The replacements looked relieved when we finally made it to the surface. The pilot opened the side hatch, spilling light into the compartment. First impressions of Infernon weren’t great. Like a lot of industrial moons the sky is thick with pollutants, giving the air a heaviness that I can taste even through the filters in my bucket. Visibility was poor with only a dull orange glow to tell us from which direction the sun was shining.

    As the shinies started to unload crates of ammo and rations a clone wearing a tattered uniform jacket instead of armour came up leading a train of stretcher-bearers carrying wounded headed for the medical frigate in orbit. I helped the wounded onto the gunship. The men looked hollow-eyed and tired. They stared straight ahead and responded to commands but there was no spark in their eyes, like they were walking corpses. One of them kept muttering to himself, shaking his head and plucking at his medical scrub-shirt. I asked the medical officer what was the matter with him.


    ‘Clone’s don’t get battle-fatigue. We’ve been conditioned.’

    ‘That’s what I thought until I landed on Infernon.’


    Infernon Campaign Battlelog [Personal]: CT- 6116 (SGT, CM, 501st).

    Day 1
    Landed on Infernon today. Barely. Our gunship took a hit in one of the ailerons, so we bounced around on the way down, but somehow Tip managed to land her in one piece. I never remember to tell him how glad I am he’s on our side. Sometimes us ground-pounders forget that the pilots need to have nerves of steel, too. At least, this time, all the LAATs made it down safely. I can’t think of the last time that happened. This is my sixth time on detachment duty. I hope it’s the last. I know it’s terrible saying that. Hardcase used to say we should take whatever assignment we’re given and make the most of it. Of course, he always made the most of blasting the whole place to smithereens. At least, he wasn’t afraid. Ever. I’d like to take his advice, but I’m not sure what there is to make out of this place. Only been here a few hours, and already I just don’t like the feel of things.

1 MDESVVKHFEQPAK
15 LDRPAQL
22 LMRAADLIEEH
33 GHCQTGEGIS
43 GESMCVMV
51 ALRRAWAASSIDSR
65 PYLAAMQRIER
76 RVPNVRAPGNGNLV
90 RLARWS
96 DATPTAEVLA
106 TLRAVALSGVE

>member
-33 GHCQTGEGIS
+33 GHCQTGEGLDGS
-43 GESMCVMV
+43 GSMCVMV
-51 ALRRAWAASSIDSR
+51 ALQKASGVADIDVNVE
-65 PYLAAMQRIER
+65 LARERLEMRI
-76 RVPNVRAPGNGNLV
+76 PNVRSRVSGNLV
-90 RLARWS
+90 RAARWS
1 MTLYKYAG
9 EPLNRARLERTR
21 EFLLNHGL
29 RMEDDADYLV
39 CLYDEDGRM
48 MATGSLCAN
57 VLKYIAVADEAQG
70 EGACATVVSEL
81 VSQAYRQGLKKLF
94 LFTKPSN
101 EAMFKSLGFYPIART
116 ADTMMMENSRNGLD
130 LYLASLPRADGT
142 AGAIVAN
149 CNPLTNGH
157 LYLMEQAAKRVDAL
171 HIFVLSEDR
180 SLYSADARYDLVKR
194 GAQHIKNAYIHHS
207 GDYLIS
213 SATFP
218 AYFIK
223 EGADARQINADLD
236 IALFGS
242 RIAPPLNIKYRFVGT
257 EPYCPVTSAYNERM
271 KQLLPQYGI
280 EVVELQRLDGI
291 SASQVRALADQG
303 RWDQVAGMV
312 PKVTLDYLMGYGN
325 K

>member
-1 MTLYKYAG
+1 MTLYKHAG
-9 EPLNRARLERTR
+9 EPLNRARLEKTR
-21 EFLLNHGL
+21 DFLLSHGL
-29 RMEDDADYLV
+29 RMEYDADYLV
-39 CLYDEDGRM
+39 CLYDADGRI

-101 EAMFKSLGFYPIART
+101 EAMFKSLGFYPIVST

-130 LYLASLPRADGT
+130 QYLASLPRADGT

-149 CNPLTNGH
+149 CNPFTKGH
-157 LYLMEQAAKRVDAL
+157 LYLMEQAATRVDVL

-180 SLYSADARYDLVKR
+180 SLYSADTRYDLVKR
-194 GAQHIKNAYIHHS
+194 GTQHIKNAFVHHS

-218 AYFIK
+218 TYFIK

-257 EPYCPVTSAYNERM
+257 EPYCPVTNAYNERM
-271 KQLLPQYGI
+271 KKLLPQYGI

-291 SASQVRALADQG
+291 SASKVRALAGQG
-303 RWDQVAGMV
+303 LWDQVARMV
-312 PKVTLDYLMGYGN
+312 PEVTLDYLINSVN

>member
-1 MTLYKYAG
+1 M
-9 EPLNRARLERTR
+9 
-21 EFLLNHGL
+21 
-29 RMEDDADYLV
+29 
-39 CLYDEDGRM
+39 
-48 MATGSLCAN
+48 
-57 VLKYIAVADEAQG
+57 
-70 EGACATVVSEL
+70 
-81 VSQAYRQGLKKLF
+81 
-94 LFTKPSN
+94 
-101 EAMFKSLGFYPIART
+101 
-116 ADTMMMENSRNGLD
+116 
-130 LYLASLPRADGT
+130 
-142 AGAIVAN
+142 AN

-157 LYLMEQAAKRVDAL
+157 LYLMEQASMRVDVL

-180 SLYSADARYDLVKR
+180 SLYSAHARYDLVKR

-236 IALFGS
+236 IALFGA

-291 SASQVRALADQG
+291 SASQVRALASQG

It’s dreary and dark. The second I stepped on the surface, I felt this . . . I don’t know, oppression? Sort of like the way the sky feels before a storm. There’s something heavy and dull, but also an anxiety . . . it’s constant. It’s as if everyone’s waiting for something to happen. I could tell right away that the Shinies sensed it, too. Fully half this detachment is made up of Shinies. My ship was nothing but Shinies. This seems like a pretty rotten place to send first-timers. But I guess there’s no such thing as a good assignment anymore. Hm, some guys would say there was never such a thing as a good assignment. I disagree, but I think I'm definitely in the minority on that one.

    I got them started unloading supplies, but one of the air ops guys jumped all over us, telling us we were cluttering up his airfield. I told him we’d be moving the stuff out as soon as everything was off-loaded, but he told us to move them now. I’m not sure what planet he was from, but he sure as hell wasn’t a clone. And after General Krell, maybe I'm a little more wary of . . . well, non-humans. It's not the right thing to say, so I keep that opinion to myself. But I just found myself looking at this ops guy and wondering if he hates clones, too. We got into a bit of an argument, and I guess he didn’t like my response, because he wanted to know who my commanding officer was. I told him Major Vox was the mission commander. Don’t know if he ever found him. I didn’t get called out on the carpet yet, so that’s a good sign.

    Found the garrison dining facility . . . such as it is. A couple tents strung together. They told me the original D-fac got hit by a missile two weeks ago, dozens of troops killed. Anyway, the garrison soldiers seem okay. They had a lot to tell me about what it’s like here, asked who I pissed off to get this assignment. Warned me about a couple officers to watch out for. I appreciate them trying to be helpful, but I like to form my own opinions.

    In the barracks now, waiting for orders for tomorrow. Listening to the conversation among the Shinies. A lot’s changed. They don’t sound nearly as excited as me and my batchers were on our first mission. I guess all the rumors about the truth are finally making their way back to Kamino. Gonna go talk to a few, see if I can get a feel for these guys. We're going to be together for the next few months at least.
    Chyntuck, Findswoman and Ewok Poet like this.
  10. WarmNyota_SweetAyesha

    WarmNyota_SweetAyesha Chosen One star 8

    Aug 31, 2004
    The combined entry (for day 1) - excellent and definitely not confusing. The two POVs are already distinct but still show the same situation from a different side of things: a ground-trooper versus a medic. =D= :cool:
    gaarastar58 likes this.
  11. Ewok Poet

    Ewok Poet Force Ghost star 6

    Jul 31, 2014
    Glad to see that combined diary worked out just fine and that, on top of it, we get two POVs for single events. :)

    And I apologise in advance for comparing both of you to Remarque. It's the biggest possible compliment I can give to anybody, more or less. [face_blush]